AUTHOR (extreme right) and guests hold copies of the book at the launching ceremony.—Dawn
AUTHOR (extreme right) and guests hold copies of the book at the launching ceremony.—Dawn

LARKANA: Corporal punishment meted out to children at different places in society leaves negative impact on their personality and proves detrimental to their smooth growth, causing depression, mental health issues, social insecurity and behavioral problems, says author of a book Corporal punishment and its effects on child’s personality.

Advocate Asiya Abbasi said at the launching ceremony of her book at Knowledge Centre here the other day that awareness about and strong legislation to ban corporal punishment at all places was the need of hour.

She said that it was actually her research thesis on corporal punishment to children and its consequences which she decided to bring out in book form given importance and sensitivity of the issue so as to sensitise common people to the harmful practice which damaged children’s personality beyond repair.

She said that corporal punishment did not mean physical punishment only but it included other kinds of punishments as well which tormented children or any other person for that matter and also inflicted pain upon them both physically and mentally.

She said that physical punishment in school was one of the major causes behind dropout as little children showed reluctance to go there because of fear and it led them to many negative activities like drug addiction, beggary and deviant behavior in life or child labour as well.

She said that parents and teachers should refrain from resorting to physical punishment and instead adopt alternative ways to discipline them. Government should, besides legislation, also launch a campaign against corporal punishment, she said.

Prof Dr Ahsan Danish said that majority of children in society were punished during their learning and growing age when they needed love instead of beatings. “It was a serious question one should raise whether in our society reward and punishment were always given to truly deserving?” he asked.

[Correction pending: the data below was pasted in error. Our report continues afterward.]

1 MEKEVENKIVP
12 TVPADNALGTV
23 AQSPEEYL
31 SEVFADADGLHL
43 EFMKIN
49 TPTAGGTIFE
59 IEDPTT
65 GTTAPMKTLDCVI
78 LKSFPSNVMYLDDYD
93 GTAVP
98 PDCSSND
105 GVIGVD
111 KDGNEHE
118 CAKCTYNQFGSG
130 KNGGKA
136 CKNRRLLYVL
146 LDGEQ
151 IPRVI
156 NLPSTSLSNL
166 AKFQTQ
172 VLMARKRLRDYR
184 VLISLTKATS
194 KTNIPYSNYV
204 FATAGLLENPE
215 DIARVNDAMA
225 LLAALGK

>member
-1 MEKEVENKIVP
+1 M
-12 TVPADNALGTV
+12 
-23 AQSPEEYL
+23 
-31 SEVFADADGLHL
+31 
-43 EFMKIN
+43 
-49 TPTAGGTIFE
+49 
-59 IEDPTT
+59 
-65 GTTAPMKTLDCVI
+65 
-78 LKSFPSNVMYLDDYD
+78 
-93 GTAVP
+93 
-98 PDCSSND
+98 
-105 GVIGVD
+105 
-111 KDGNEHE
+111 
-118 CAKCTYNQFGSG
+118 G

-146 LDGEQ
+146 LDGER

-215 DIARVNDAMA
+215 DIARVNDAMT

He appreciated the author and said that Ms Abbasi had done a brave deed by publishing her research thesis into a book otherwise many researchers hid their work for fear of attracting criticism because of originality, quality and utility of their work.

Prof Mukhtiar Samo, founder of Knowledge Centre, said the book was a source of awareness against corporal punishment that actually spoiled the child as against old maxim that “spare a rod and spoil a child”.

He said the author had amply mentioned provisions of national and international law and conventions for checking practice of corporal punishment to children at all places. The Sindh government had done good to pass the Sindh prohibition of corporal punishment bill into law in 2016 to prohibit corporal punishment in educational institutions.

He also appreciated the Gilgit-Baltistan assembly for imposing total ban on corporal punishment in educational institutions as well as at homes and workplaces.

Prof Jam Jamali said that the book carried the message “to replace the cutting tools with persuasive tools” at homes and schools for maintaining control, discipline and order.

Prof Sikander Abbasi said that the book helped reader to realise the importance of soft treatment for personality development of a child.

Deedar Ali Abbasi, Badaruddin Abbasi (the author’s father), advocate Abdul Rehman Bhutto, Prof Jahangir Abbasi and Sajjad Masan also spoke at the ceremony.

Published in Dawn, July 1st, 2019